Vimeo, Dropbox, Foodspotting, Soundcloud – what do all these have in common?
Besides being successful tech startups that you’ve probably heard of and likely even used, they were all founded by young people. The founders of these startups and more young entrepreneurs are the focus of a new documentary called The Startup Kids. The film is now holding screenings before audiences of startup entrepreneurs. Screenings are being held in cities in Europe, Canada, the United States, Australia and Vietnam, among other places.
Technology has opened doors for young entrepreneurs to start companies without previous access to a lot of resources and funding. It has also made it easier to reach large groups of people without traditional marketing methods.
“Young people often have less to lose,” said Vala Halldorsdottir, co-creator of The Startup Kids. “It’s maybe harder to bootstrap a business when you are older and have a family and loans you need to pay off.”
Halldorsdottir knows this because she is a young entrepreneur herself. She and her business partner, Sesselja Vilhjalmsdottir, created a successful board game production company in Iceland in 2009. The two business partners filmed The Startup Kids together after their company took off.
Motivating others is why they created The Startup Kids. “We were so motivated after our success that we wanted to motivate others to do the same,” said Halldorsdottir.
The Startup Kids Also Documents Challenges
But the documentary isn’t just about how great starting a business can be. The young entrepreneurs interviewed in the film, including those from Vimeo, Dropbox, Foodspotting and Soundcloud, also outline the difficulties of starting a business.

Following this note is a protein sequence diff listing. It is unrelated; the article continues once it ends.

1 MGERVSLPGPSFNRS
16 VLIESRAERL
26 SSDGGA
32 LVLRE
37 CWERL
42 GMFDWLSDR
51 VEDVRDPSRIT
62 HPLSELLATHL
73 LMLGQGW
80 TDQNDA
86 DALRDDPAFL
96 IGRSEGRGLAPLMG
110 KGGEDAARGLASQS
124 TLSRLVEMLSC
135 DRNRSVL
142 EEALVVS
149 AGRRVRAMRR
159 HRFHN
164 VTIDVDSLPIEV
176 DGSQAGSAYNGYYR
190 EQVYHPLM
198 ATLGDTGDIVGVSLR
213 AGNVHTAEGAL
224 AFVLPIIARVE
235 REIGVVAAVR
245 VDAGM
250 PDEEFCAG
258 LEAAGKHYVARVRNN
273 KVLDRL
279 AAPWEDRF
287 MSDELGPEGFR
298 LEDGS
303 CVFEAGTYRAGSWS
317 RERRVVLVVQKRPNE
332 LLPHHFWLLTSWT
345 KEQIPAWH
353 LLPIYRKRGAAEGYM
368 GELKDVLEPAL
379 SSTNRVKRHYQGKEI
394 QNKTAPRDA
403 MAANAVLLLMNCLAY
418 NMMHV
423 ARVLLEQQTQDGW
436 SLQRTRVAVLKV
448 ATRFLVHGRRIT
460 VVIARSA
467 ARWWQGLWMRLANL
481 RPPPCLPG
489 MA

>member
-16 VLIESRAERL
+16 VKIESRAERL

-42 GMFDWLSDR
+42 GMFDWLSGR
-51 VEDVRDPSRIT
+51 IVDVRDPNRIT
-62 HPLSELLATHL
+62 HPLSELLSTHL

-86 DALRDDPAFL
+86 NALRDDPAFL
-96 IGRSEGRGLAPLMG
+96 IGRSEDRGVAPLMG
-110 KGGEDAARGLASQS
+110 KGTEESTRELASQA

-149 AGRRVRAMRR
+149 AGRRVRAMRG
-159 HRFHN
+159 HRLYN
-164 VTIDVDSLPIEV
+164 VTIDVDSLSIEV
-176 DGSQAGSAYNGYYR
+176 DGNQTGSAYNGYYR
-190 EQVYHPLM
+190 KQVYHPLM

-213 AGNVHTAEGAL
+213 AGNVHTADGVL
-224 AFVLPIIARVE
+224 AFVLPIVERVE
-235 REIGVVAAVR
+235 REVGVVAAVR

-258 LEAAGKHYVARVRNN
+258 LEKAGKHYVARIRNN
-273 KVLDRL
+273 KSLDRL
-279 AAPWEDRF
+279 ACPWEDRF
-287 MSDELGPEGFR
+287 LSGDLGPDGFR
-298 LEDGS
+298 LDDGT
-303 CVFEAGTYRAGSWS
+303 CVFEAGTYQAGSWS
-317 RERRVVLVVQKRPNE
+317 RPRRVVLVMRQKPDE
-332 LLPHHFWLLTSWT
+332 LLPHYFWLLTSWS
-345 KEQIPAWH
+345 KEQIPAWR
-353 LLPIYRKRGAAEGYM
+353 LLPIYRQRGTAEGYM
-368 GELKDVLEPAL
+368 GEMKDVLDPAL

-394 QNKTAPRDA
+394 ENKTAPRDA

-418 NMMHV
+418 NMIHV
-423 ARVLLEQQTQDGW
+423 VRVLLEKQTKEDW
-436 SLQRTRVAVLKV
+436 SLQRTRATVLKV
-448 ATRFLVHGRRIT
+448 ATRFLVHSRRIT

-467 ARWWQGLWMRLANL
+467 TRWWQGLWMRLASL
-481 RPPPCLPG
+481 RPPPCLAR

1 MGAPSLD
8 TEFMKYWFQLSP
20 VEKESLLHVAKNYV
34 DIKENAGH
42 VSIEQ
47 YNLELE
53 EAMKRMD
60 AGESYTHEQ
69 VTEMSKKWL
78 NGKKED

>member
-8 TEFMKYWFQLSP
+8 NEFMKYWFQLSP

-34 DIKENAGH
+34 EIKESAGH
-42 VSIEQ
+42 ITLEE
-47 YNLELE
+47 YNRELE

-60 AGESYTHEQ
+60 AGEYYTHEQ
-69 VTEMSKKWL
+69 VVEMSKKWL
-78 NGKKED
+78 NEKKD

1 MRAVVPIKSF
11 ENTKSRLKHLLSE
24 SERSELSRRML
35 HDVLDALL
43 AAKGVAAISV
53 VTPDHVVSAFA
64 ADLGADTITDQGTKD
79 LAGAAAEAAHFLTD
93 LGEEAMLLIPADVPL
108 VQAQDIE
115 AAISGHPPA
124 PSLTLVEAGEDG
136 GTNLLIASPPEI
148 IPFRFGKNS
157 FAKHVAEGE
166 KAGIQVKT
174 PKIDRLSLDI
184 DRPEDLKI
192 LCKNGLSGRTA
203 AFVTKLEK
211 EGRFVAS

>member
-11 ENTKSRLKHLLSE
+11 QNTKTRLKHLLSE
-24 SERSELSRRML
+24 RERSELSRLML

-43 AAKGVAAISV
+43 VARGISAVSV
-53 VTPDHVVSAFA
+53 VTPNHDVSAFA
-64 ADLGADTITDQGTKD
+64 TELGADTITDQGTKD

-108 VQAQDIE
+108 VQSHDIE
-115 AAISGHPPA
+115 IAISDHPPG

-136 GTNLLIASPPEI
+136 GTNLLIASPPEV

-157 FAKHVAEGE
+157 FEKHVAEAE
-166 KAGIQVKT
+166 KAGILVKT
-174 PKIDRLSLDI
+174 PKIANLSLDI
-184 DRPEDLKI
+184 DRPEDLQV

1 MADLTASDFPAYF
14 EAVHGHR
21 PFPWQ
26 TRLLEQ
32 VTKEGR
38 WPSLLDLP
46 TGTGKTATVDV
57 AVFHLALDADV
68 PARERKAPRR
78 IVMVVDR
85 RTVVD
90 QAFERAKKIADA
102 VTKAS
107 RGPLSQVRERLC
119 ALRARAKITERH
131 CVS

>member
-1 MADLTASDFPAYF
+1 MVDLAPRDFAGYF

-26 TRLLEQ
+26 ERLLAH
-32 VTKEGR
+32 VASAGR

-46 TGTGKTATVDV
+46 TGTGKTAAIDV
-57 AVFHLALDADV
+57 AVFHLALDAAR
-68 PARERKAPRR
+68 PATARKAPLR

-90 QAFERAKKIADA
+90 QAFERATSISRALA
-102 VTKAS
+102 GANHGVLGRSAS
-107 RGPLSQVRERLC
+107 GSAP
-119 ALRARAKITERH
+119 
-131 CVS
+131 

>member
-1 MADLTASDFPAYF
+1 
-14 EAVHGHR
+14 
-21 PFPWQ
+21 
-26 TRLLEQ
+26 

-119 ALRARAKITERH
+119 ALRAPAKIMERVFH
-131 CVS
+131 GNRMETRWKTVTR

“I don’t know why anybody thinks that startups are all rainbows and sunshine,” said Founder of Grove, Leah Culver, in the film’s trailer, shown below.
Founder of Dropbox Drew Houston (pictured above, from the film) added, “Everything you’re doing is basically something you’re just barely qualified for or not qualified for. It’s like jumping off a cliff and having to build your own parachute.”
Even Halldorsdottir and Vilhjalmsdottir faced their own startup challenges as they created their board game company. It was during the Icelandic financial crisis that began in 2008, when traditional job prospects were hard to come by.
After the two beat the odds and found success with their company, Halldorsdottir said they learned a lot about entrepreneurship. And they learned even more while interviewing others in the United States and Europe for The Startup Kids.
“Entrepreneurs are the same everywhere,” she said. “They are ambitious and hard-working, with the ‘I’m going to change the world’ mentality.”
Halldorsdottir and Vilhjalmsdottir turned to Kickstarter to fund their documentary project. They raised over $23,000 to defer production expenses and travel to the United States and Europe to interview people. The film is available on iTunes and Amazon and on DVD through The Startup Kids website. Watch the trailer below: